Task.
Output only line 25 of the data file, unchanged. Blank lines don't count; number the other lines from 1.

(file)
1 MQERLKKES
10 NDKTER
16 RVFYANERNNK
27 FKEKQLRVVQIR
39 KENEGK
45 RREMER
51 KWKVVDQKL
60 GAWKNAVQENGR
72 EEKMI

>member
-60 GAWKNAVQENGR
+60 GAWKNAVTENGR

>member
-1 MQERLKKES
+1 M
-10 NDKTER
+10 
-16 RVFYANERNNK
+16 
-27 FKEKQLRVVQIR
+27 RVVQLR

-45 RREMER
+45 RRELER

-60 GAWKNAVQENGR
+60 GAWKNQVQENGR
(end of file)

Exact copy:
+60 GAWKNQVQENGR